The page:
I come from a large family consisting of me and my five siblings: Debra, Rob, Joseph, Cynthia, and Brad. I am one of the middle children. Last Saturday night, I spent the evening scrubbing my mother’s bathtub, sinks, and toilets. My mother has been recently diagnosed with colon cancer and is in treatment. Cancer and chemo stole my mother’s energy. Cleaning is now an impossible task for her. Our father is gone; the victim of a Christmas heart attack last year.
My sister, Cynthia, called as I was leaving the house to ask a favour. Cynthia is divorced and has crossed the eight-month line. She has started to shop for a new husband. Her husband, after six years of marriage, decided one night he didn’t want to be married anymore and left. It was that simple for him.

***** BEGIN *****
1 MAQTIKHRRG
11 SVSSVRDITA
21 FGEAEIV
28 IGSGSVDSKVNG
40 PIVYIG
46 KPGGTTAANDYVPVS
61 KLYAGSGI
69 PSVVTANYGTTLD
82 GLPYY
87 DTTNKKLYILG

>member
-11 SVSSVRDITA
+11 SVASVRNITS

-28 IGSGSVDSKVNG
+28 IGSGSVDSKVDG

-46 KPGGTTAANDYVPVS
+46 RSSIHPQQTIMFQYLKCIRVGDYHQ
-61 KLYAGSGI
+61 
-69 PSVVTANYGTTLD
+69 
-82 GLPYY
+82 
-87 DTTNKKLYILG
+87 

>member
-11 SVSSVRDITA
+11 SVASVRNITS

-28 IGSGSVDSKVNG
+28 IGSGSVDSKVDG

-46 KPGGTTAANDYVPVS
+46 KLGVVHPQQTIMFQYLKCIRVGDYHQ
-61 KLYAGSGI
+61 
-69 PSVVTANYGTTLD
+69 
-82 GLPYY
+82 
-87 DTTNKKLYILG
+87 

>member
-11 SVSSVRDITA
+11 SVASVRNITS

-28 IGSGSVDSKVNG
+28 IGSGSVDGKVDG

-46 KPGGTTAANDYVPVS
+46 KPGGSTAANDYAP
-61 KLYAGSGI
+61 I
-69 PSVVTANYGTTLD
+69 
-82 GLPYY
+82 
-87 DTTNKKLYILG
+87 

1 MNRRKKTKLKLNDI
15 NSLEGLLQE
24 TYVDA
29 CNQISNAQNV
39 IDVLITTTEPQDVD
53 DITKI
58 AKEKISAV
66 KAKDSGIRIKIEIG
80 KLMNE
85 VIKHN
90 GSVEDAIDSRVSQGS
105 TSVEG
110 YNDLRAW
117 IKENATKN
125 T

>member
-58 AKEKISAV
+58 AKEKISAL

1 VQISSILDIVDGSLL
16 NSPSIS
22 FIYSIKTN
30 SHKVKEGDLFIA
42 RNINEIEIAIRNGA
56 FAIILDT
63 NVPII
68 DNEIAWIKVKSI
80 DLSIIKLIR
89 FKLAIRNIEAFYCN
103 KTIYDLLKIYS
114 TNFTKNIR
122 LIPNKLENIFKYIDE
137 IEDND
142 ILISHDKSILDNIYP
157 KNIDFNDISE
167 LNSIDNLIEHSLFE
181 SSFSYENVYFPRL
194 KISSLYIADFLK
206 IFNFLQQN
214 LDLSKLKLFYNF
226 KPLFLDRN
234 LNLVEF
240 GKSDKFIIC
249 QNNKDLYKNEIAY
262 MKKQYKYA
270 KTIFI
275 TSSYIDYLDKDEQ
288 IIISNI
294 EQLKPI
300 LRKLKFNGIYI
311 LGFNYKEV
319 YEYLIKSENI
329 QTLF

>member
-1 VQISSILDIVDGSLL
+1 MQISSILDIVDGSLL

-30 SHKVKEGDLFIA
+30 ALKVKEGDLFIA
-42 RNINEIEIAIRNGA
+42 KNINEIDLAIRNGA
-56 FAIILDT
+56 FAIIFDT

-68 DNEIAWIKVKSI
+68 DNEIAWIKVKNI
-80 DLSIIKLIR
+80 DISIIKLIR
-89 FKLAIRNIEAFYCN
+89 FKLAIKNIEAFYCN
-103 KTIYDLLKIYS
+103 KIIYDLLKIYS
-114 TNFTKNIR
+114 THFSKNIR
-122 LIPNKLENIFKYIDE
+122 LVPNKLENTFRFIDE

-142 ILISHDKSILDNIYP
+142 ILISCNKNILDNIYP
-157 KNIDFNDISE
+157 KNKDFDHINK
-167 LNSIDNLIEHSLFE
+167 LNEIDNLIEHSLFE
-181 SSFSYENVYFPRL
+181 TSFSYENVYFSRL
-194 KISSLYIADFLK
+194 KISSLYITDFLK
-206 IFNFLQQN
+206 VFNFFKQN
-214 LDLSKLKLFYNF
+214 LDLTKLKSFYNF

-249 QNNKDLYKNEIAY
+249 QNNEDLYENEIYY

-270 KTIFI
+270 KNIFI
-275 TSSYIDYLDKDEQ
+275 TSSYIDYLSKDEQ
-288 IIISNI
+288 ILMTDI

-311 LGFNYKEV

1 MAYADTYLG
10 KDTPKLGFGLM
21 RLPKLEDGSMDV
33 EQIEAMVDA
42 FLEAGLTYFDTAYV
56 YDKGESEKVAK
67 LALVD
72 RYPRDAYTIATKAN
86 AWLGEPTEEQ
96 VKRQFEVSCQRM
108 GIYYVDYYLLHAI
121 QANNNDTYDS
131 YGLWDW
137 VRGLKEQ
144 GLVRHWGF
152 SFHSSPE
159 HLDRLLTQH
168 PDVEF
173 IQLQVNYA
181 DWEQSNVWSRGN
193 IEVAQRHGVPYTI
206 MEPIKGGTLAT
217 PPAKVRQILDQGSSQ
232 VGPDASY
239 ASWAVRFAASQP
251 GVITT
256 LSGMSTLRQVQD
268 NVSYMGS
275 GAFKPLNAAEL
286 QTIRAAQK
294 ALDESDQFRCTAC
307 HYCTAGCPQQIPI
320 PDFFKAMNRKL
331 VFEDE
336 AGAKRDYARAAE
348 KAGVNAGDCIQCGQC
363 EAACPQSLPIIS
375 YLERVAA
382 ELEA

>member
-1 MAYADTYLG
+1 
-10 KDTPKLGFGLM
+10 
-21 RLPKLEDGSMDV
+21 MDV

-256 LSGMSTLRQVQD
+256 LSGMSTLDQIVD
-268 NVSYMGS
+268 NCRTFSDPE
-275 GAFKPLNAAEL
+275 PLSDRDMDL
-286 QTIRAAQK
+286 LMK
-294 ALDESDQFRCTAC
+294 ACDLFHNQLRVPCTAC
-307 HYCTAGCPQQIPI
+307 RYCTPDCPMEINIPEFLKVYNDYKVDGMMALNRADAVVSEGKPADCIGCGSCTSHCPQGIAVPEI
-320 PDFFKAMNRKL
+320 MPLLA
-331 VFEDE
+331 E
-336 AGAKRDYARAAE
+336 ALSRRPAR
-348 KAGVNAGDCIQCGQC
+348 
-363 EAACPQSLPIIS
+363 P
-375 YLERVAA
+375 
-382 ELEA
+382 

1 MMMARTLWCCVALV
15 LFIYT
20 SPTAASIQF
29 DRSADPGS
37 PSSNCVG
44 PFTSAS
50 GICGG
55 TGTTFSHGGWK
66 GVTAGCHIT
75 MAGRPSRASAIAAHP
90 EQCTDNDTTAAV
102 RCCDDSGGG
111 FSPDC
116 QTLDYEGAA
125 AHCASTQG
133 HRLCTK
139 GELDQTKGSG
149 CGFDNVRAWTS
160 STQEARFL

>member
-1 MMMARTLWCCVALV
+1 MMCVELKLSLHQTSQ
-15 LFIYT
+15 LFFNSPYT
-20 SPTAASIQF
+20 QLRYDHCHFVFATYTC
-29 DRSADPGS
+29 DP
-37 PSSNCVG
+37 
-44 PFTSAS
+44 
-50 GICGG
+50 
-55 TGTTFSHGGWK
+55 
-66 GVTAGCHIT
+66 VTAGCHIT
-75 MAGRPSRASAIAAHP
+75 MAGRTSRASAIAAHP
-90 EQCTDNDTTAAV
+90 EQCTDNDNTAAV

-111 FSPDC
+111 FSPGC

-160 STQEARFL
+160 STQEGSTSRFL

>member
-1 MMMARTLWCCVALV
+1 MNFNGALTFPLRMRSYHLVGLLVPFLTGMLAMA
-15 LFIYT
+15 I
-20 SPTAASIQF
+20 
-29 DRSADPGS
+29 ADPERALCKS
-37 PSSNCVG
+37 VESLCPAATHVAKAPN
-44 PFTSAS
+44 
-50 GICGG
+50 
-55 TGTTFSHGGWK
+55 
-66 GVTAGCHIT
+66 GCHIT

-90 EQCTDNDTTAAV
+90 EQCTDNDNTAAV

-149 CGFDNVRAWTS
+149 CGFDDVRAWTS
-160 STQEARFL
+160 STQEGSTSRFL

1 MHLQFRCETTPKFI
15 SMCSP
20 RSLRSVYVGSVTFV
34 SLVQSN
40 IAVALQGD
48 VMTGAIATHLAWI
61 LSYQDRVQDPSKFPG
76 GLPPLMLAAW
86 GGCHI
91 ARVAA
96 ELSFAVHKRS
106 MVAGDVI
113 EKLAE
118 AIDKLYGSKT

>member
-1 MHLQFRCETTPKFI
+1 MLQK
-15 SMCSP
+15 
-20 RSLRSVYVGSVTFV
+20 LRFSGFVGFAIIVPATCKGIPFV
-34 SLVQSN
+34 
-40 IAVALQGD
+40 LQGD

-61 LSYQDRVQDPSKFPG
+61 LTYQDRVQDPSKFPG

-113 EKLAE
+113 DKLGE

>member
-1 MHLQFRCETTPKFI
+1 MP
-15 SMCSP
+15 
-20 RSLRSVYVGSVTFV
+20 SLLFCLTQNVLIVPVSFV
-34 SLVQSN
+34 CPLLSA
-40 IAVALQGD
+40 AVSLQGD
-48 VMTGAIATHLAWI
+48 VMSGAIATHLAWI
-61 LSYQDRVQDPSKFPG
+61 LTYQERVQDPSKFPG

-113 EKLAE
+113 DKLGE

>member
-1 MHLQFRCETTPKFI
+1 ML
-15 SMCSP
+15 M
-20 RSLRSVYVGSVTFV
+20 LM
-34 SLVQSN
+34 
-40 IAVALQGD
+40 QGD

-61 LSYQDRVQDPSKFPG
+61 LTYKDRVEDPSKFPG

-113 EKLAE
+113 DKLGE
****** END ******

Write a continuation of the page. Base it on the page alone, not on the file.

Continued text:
Cynthia is convinced that this new guy is “the one” and begged me through desperate tears to babysit her daughter, Kendra. As I hesitated in providing her with an affirmative answer she began rambling about the unfairness of life: a husband who abandoned her and their child, changing his mind without warning after an agreement was made in marriage and words. Cynthia proceeded to paint a picture of her date, Henry, like this: countless child-friendly dinners out with Kendra, trips to museums as a family, and she spoke at length about a planned trip to New York which Henry will finance. But, on that particular Saturday night, it was just to be the two of them at the Keg Steakhouse. Unfortunately, the babysitter that Cynthia booked for the evening developed a spontaneous case of the stomach flu, a common occurrence for THAT babysitter.